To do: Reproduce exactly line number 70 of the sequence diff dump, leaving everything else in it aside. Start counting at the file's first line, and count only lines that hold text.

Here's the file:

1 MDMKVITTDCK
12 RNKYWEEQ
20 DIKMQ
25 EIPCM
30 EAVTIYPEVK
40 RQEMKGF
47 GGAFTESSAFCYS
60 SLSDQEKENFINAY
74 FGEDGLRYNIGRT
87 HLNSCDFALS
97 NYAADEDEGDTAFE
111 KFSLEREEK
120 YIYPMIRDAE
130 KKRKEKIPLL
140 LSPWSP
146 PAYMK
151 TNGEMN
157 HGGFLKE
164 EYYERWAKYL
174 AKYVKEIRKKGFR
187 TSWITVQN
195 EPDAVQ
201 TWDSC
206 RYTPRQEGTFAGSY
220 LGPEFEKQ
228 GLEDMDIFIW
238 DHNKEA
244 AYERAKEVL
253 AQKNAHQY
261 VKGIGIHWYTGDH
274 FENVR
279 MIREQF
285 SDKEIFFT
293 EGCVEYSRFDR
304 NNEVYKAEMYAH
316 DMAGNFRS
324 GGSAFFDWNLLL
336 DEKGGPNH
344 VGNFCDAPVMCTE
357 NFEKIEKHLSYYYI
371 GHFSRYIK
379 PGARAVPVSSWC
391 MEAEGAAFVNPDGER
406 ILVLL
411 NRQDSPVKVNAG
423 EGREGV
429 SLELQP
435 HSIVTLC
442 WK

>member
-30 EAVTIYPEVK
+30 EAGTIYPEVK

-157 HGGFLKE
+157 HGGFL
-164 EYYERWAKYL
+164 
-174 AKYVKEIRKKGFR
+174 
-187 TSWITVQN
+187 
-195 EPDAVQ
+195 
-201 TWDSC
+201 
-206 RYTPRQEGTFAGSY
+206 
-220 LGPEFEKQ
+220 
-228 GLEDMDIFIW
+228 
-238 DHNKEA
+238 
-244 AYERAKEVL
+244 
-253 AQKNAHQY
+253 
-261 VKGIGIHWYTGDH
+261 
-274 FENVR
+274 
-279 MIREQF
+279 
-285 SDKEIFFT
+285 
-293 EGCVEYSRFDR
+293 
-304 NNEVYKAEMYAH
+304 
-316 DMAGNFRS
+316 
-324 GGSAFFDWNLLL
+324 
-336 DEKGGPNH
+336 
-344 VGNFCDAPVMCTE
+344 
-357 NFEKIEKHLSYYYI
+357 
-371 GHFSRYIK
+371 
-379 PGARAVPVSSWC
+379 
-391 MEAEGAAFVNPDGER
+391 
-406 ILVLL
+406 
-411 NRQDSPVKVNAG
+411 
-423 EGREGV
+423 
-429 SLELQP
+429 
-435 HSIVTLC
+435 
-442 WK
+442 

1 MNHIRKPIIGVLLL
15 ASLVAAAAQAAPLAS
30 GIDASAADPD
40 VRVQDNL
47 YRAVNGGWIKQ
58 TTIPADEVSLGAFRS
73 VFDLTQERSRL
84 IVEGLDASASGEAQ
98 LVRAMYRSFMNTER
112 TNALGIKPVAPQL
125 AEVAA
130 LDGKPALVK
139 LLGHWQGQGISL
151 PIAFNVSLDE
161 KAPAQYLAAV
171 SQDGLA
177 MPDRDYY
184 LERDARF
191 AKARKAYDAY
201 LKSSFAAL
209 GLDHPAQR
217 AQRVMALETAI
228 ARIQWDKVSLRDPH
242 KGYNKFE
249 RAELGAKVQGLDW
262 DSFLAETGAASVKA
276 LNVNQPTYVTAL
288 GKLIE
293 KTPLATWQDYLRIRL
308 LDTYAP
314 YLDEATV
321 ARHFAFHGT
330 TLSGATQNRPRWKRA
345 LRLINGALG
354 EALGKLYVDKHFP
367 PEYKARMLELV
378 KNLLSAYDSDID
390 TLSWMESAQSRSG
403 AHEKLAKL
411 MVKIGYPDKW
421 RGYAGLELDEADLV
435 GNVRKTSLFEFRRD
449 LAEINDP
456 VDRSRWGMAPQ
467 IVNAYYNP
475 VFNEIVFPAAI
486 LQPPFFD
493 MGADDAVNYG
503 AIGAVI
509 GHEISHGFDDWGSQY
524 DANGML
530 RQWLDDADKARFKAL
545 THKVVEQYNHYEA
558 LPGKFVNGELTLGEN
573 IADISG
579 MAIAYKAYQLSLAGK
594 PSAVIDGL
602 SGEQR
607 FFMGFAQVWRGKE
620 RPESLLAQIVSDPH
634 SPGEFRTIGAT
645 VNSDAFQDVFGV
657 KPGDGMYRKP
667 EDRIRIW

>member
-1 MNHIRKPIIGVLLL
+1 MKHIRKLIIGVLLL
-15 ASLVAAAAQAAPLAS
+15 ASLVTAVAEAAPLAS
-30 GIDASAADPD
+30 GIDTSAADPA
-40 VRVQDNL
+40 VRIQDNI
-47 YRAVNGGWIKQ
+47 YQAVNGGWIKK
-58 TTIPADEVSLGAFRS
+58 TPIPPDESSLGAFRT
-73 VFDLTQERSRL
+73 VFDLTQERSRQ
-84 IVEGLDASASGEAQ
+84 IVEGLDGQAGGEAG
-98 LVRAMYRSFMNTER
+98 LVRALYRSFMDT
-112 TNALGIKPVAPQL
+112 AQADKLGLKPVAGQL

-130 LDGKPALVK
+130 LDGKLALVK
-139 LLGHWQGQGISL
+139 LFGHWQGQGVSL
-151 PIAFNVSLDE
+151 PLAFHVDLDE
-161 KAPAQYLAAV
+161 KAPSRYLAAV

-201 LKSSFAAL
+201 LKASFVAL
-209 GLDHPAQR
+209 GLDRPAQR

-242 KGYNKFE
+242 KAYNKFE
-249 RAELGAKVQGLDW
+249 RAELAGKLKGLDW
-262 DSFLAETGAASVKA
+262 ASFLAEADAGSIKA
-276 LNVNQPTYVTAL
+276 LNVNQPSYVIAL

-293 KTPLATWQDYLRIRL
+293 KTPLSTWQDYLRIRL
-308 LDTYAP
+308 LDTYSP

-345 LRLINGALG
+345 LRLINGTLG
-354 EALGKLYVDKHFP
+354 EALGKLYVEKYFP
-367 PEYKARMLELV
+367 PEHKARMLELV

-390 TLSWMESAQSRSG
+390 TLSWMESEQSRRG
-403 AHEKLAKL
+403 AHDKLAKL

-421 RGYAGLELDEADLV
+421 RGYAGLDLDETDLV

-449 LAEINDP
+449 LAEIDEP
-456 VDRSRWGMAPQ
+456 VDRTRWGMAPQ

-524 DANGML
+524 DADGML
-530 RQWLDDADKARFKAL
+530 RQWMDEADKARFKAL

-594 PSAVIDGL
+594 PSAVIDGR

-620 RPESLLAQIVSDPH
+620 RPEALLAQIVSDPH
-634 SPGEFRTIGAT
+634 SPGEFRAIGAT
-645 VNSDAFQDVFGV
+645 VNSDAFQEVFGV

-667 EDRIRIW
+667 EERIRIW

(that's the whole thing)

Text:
+228 